The Greek Bible or Septuagint was one of the first attempts to gather, translate, and arrange the books of the Bible into what it looks like today. The Septuagint came from the Latin word ‘septuaginta’ which means seventy, representing the seventy (or seventy-two) scholars or elders who translated the Jewish scriptures to Koine Greek. This occurred around 280 BC according to the Bible Timeline with World History.
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The original Septuagint initially contained the only first five books of the Bible that were attributed to Moses (Pentateuch). However, by the 2nd century AD, all of the books were included. The content varied from one community to another; some early manuscripts contained all the books of the Hebrew canon, plus apocryphal and pseudepigraphical. While others left some of that out.
The Septuagint was unable to escape revisions which began as early as 1st century BC. But there were many reliable primary sources for the Septuagint, which include the Dead Sea Scrolls, the papyrus scrolls from Egypt, the earliest Christian manuscripts, and the first Bibles.
I. The Dead Sea Scrolls were written between the 2nd century BC and the 2nd century AD. They contained fragments of Deuteronomy, Leviticus, Exodus, Letter of Jeremiah, and Minor Prophets. These fragments were revised to improve and conform the Greek translation with the Hebrew text.
II. The Egyptian papyrus scrolls contained much of Deuteronomy, as well as fragments of Genesis and Job which date back to the 2nd century BC to 1st century AD. They were also included in Egyptian burials along with Greek works such as the Iliad.
III. The Earliest Christian manuscripts dated from the 3rd century AD. One of the most important was the pre-Origenic papyri. These manuscripts contained fragments of the books of Ezekiel, Esther, and Daniel.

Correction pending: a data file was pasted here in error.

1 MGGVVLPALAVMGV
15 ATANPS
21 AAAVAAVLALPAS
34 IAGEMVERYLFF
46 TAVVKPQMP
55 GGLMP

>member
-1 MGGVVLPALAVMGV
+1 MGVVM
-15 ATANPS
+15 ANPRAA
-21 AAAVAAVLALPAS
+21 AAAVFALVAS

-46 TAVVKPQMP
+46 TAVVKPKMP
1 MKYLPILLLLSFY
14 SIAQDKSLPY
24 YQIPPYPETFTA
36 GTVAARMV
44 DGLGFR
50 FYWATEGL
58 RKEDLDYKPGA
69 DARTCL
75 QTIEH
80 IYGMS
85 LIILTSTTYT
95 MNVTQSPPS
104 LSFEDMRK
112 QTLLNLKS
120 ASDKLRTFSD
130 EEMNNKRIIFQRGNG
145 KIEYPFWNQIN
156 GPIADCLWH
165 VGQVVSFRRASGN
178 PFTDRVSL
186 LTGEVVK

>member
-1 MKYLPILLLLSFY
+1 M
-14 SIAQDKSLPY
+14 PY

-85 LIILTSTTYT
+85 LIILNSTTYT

IV. The first Bibles or the major uncials (text written using capital letters). These first Bibles contained both Old and New Testaments and includes the Codex Vaticanus (B), Codex Sinaiticus (S), and Codex Alexandrinus (A).
The Codex Vaticanus (B) was created in 4th century AD and contained an almost complete copy of the Septuagint except for some fragments of Maccabees, Prayer of Manasseh, Genesis, and Psalms. The texts were written either in Rome, Asia Minor, or Egypt. They can be found today in the Vatican archives.
The Sinai Bible or Codex Sinaiticus was written almost at the same time as the Codex Vaticanus during the 4th century BC. It was preserved and discovered thousands of years later in the Monastery of Saint Catherine on Mount Sinai. It included some apocryphal books that were not included in the Hebrew Bible including:
* 2 Esdras
* 1 & 4 Maccabees
The old and modern arrangements of the books were different from each other, and the texts were heavily corrected. Some leaves of the book are now housed in Leipzig University (43 leaves) and the British Library (347 leaves).
Another book that contained a majority of the Septuagint was the Codex Alexandrinus (A) created in the 5th century AD. It was named after the great library of Alexandria in Egypt, which was destroyed in 642 AD and had 773 pages, including the New Testament.
The early Carthaginian Christian writers, Tertullian, and Cyprian used the Latin version of the Septuagint in their works. However, it was later replaced by the Latin Vulgate translated by Jerome. The Copts of Egypt used the Septuagint as scripture in 3rd century AD.
Decker, Rodney J. Reading Koine Greek: An Introduction and Integrated Workbook. Grand Rapids, MI: Baker Academi c, 2015
Dines, Jennifer M., and Michael A. Knibb. The Septuagint. London: T & T Clark, 2004
Picture By Abraham Meir Habermann, 1901-1980 – http://archive.org/details/scrollsfromdeser00habeuoft, Public Domain, https://commons.wikimedia.org/w/index.php?curid=19883960
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